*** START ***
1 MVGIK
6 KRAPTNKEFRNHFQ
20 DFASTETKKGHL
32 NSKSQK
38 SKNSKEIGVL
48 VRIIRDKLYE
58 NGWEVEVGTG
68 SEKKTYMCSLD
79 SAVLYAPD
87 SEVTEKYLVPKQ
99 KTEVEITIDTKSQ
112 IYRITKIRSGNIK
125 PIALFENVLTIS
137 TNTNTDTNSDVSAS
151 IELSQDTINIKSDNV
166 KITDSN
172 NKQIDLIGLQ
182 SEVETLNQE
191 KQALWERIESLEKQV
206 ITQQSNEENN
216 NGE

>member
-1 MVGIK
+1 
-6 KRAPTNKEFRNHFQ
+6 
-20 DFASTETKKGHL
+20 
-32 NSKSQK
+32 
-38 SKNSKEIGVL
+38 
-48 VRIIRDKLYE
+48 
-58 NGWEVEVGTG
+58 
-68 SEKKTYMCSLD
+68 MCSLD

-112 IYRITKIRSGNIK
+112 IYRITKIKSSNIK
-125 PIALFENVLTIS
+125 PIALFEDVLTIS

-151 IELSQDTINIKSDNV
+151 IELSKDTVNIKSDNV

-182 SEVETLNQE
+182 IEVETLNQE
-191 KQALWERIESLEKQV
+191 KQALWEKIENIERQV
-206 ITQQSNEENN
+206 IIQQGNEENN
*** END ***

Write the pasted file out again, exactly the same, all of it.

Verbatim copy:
1 MVGIK
6 KRAPTNKEFRNHFQ
20 DFASTETKKGHL
32 NSKSQK
38 SKNSKEIGVL
48 VRIIRDKLYE
58 NGWEVEVGTG
68 SEKKTYMCSLD
79 SAVLYAPD
87 SEVTEKYLVPKQ
99 KTEVEITIDTKSQ
112 IYRITKIRSGNIK
125 PIALFENVLTIS
137 TNTNTDTNSDVSAS
151 IELSQDTINIKSDNV
166 KITDSN
172 NKQIDLIGLQ
182 SEVETLNQE
191 KQALWERIESLEKQV
206 ITQQSNEENN
216 NGE

>member
-1 MVGIK
+1 
-6 KRAPTNKEFRNHFQ
+6 
-20 DFASTETKKGHL
+20 
-32 NSKSQK
+32 
-38 SKNSKEIGVL
+38 
-48 VRIIRDKLYE
+48 
-58 NGWEVEVGTG
+58 
-68 SEKKTYMCSLD
+68 MCSLD

-112 IYRITKIRSGNIK
+112 IYRITKIKSSNIK
-125 PIALFENVLTIS
+125 PIALFEDVLTIS

-151 IELSQDTINIKSDNV
+151 IELSKDTVNIKSDNV

-182 SEVETLNQE
+182 IEVETLNQE
-191 KQALWERIESLEKQV
+191 KQALWEKIENIERQV
-206 ITQQSNEENN
+206 IIQQGNEENN